A Cultural Heritage

Decades ago, in the Lifestyle section of a local Sunday paper, I read an interesting series of articles about African Americans who were rediscovering the cultures of their heritage: the clothing, the music, the foods, even the religious beliefs of the tribes from which they had been stolen before being sold into slavery across the ocean.

The article described and pictured the magnificent, colorful woven cloths used in making African clothing, and the intricate music and dances which celebrated festivals and religious feasts. It discussed the complex oral historical traditions of various African tribes, and those which used written or pictorial histories.  It explained cosmetics and herbal medicines and child-rearing philosophies and recipes for cooked foods. It pictured beautiful works of sculpted wood. I found the entire series fascinating and instructive until very nearly the end, when one young woman was quoted.  She had committed to fully rediscovering her lost heritage, but finished by saying (and I don’t precisely remember the quote, but this is it’s essence) “I don’t think white people even have a cultural heritage.”

I put the newspaper down in dismay. Did it, I wondered, increase this young woman’s sense of self-worth to denigrate the cultures of other races; to blithely dismiss them, and to even deny their existence?

All these decades later, having taken DNA testing, I can confirm unequivocally my own cultural heritage. I know that the wild blends of color and fine weaving in the tartans of Scotland are part of that heritage (as is, god help me, haggis, surely the most ill-conceived dish ever to grace—and I use the verb flippantly—a table.)  I know that the astounding skirl of the bagpipes—agony to some ears, heart-stirring to others—are mine to claim.  The sculptures of Michelangelo and the paintings of Titian are tucked into another corner of that heritage, as are the marvels of many delicious pasta dishes.  I know that Marco Polo is not a swimming pool game, but possibly the reason that I have forever been an armchair explorer.  And I know that, sadly, the British genes I carry were quite likely those of people enslaved to the Roman conquerors who overran their land.  Slavery was once the cultural heritage of all people, everywhere; it was the norm.

In short, although I have not a single strand of DNA extracted from any black ancestor, I have just as rich, just as wildly beautiful and complex a cultural heritage as any of that stolen from enslaved Africans, dragged from their homes to the cruelty of western countries.

But my initial reaction to that long-ago quote in a newspaper article remains: Why was it necessary for the young woman to denigrate an entire group of people in order to bolster her own sense of self-worth and belonging? Why could she not rightfully reclaim her heritage without belittling that of others?

I still occasionally wonder if that young woman perhaps went on to explore the cultures of other countries, places outside those of Africa–especially those of people who, like her own, had been degraded and murdered and enslaved. Did she discover the photographs, some even carefully hand-painted, documenting the lost, rich cultures of the Native American tribes?  Did she learn about the horrors of Angel Island and how the Asian peoples emigrating to America were mistreated and vilified, right up to the shame of internment camps?  Did that young woman ever, in fact, realize that every race, every people, has a story, a past, a history of slavery, and a rich and fascinating cultural heritage?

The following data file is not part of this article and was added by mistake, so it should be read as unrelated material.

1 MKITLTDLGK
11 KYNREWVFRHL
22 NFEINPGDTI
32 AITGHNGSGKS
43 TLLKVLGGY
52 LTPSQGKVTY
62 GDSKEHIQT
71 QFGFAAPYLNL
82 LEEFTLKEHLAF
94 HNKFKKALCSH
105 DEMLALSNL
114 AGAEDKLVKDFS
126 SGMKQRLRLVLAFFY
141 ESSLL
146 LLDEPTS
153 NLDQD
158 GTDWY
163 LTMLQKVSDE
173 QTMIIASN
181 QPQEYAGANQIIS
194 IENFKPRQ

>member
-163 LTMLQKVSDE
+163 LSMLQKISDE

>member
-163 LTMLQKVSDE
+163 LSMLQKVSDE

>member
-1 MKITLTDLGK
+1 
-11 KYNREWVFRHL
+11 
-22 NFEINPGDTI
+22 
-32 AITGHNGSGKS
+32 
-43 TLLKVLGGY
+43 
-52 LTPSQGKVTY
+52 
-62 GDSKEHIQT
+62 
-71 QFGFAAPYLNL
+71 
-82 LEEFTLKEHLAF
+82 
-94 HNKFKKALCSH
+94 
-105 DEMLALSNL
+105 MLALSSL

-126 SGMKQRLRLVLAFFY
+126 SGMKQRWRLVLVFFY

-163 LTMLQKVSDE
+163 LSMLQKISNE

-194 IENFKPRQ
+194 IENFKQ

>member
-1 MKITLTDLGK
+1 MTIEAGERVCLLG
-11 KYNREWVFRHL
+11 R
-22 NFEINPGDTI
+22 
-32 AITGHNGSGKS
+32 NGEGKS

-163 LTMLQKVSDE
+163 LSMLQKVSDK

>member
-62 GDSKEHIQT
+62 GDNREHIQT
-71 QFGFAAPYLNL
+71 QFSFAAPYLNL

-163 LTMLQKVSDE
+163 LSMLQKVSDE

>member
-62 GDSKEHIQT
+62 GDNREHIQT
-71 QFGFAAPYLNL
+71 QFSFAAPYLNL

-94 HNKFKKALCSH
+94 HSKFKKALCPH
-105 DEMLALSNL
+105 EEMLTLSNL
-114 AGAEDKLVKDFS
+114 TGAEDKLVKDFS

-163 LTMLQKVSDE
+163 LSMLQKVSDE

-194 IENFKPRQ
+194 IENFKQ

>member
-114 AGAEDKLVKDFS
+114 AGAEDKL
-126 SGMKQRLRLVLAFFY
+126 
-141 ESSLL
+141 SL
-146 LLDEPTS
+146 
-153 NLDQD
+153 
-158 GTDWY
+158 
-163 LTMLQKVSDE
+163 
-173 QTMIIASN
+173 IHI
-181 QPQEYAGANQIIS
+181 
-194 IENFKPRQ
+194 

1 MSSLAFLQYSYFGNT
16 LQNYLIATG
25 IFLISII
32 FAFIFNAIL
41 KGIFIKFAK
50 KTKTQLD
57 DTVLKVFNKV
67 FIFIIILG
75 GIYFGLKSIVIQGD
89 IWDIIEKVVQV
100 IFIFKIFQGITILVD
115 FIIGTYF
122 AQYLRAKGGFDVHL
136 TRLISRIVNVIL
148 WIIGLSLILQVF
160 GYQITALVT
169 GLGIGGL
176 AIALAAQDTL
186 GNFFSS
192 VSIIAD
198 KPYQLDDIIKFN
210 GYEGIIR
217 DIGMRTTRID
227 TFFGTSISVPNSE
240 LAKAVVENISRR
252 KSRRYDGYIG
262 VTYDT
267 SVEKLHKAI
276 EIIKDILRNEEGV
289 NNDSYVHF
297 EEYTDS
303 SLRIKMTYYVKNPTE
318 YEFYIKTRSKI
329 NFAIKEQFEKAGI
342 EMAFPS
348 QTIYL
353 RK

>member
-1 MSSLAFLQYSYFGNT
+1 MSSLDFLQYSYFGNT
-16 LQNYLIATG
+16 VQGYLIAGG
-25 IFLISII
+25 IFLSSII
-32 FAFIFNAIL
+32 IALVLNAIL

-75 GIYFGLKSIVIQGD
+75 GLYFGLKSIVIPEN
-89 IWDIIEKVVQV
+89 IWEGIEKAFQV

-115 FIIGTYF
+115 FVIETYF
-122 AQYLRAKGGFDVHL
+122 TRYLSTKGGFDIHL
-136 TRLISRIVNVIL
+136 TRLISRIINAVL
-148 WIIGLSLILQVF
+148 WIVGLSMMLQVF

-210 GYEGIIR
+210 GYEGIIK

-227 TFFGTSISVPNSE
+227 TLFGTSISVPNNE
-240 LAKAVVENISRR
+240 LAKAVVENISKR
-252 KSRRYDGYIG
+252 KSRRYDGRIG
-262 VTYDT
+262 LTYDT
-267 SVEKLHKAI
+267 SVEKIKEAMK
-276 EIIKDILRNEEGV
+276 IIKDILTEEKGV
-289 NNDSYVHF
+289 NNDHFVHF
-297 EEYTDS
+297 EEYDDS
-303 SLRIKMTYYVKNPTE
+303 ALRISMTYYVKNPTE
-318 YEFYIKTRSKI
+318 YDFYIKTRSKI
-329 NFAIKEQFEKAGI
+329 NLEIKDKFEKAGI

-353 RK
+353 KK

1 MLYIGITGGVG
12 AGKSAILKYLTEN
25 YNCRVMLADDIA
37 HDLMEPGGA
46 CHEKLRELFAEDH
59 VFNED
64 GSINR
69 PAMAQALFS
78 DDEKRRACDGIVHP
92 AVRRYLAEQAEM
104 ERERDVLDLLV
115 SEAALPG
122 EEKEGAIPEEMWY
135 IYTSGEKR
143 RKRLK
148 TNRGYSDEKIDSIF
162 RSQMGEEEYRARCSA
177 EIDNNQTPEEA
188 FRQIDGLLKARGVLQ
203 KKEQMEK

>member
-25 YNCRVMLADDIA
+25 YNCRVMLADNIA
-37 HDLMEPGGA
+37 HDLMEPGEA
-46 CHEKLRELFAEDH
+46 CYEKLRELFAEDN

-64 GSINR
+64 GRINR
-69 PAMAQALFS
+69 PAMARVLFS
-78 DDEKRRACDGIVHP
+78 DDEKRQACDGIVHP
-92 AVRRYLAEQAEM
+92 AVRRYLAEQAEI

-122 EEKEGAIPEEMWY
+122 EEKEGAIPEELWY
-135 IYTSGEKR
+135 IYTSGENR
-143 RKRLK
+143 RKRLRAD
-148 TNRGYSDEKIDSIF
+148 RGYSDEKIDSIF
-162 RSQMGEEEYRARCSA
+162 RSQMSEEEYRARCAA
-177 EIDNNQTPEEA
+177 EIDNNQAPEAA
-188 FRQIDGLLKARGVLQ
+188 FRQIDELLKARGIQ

If learning about her own stolen legacy did not, in fact, enrich and enlarge her mind, then everything she learned about her African heritage was, in the long view, an exercise in futility. For no form of learning is of value unless we can find a way to apply it to the world at large.

The Slave Cabin

When I was in my mid-twenties, I first visited and then lived for three years in Charleston, South Carolina. There was much I loved about the city; always a history buff, it was wonderful to live in a place where so much of U.S. history was tangible in just  walk down the street.  Battery Park, carriage rides, ancient graveyards, the city market, and Fort Sumter; gigantic ancient live oaks, Magnolia and Middleton plantations, Drayton and Boone Hall, flower-sellers in the streets, hearing the lilting, deep tones of the “gullah” still spoken by the descendants of enslaved people…  For one who loves history, it was a glorious place to dwell.

But the darker history of Charleston, from the indentured servitude of its earliest settlers to the hell that was slavery, was (at least in those decades ago that I lived there) rarely on display, especially to tourists. In the 1980s, racism was still casually accepted and rife throughout the city.  The large insurance company for which I briefly worked had to be forced by the head office in New York to hire its first African American agent.